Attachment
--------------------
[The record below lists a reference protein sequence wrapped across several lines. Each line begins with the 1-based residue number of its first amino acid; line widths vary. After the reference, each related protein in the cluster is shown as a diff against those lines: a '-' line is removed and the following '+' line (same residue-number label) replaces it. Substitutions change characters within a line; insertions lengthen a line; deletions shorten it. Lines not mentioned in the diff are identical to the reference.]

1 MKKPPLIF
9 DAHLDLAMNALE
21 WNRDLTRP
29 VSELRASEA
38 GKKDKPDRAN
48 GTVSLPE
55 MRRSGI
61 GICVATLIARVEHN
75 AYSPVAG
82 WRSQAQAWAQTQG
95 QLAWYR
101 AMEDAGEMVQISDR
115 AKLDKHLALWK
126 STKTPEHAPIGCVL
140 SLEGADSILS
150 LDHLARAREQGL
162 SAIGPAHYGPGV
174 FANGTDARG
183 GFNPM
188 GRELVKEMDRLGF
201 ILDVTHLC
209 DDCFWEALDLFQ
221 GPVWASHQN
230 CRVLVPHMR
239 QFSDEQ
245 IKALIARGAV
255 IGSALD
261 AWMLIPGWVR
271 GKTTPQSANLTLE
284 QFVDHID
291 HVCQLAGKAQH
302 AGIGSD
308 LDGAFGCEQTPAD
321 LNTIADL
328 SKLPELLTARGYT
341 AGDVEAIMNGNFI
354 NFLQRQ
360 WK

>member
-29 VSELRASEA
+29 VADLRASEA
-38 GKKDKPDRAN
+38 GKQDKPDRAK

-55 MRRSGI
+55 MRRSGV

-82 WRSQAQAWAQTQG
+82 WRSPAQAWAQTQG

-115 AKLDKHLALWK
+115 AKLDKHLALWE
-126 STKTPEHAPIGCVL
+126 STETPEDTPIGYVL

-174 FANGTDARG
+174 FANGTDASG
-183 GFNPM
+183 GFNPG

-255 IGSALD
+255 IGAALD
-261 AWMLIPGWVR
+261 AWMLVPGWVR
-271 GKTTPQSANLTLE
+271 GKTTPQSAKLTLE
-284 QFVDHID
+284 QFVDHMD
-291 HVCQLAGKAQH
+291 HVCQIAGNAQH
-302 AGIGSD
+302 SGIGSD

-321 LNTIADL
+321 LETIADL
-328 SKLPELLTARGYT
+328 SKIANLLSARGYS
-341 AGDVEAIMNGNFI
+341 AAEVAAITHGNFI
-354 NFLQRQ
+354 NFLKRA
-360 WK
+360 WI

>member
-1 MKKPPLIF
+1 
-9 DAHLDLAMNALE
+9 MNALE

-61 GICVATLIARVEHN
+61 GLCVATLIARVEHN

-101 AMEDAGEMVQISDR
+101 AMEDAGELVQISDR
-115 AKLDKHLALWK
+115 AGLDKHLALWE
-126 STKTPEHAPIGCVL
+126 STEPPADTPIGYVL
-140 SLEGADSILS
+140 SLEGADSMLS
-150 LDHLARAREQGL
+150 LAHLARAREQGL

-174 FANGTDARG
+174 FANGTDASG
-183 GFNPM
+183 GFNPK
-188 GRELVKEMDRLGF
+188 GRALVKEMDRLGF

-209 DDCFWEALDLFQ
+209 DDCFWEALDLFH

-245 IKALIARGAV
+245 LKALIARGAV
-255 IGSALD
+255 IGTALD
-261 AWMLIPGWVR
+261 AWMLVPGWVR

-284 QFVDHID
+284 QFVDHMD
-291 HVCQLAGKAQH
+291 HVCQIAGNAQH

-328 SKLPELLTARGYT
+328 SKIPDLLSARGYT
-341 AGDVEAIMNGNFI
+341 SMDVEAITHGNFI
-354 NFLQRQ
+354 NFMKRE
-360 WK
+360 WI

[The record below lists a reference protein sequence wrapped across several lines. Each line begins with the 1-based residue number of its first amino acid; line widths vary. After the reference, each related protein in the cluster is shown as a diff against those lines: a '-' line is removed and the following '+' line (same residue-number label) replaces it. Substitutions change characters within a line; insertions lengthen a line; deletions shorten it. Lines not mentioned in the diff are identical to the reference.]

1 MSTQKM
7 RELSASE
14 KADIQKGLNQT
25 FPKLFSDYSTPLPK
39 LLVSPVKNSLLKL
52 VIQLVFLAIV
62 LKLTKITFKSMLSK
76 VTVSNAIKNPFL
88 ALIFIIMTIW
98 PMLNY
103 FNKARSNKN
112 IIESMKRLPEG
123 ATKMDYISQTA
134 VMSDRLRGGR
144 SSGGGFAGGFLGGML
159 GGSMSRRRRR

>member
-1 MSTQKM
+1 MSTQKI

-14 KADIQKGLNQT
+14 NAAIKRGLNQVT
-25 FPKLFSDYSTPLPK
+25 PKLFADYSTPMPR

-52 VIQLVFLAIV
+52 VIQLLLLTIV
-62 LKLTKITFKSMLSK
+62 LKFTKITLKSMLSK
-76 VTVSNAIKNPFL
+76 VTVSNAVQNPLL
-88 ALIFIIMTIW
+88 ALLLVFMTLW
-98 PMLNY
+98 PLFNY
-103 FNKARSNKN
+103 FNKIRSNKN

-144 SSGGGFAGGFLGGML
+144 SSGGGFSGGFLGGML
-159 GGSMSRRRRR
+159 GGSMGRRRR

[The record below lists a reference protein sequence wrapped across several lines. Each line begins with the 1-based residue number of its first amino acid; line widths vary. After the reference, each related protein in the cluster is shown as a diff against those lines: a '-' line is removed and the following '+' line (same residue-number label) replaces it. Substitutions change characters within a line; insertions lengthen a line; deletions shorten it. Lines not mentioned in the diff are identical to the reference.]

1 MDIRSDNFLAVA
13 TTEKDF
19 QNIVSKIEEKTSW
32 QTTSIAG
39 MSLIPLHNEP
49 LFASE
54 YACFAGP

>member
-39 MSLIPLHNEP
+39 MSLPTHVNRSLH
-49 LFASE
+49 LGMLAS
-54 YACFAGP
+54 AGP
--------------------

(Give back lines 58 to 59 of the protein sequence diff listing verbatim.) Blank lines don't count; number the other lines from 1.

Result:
+255 IGAALD
-261 AWMLIPGWVR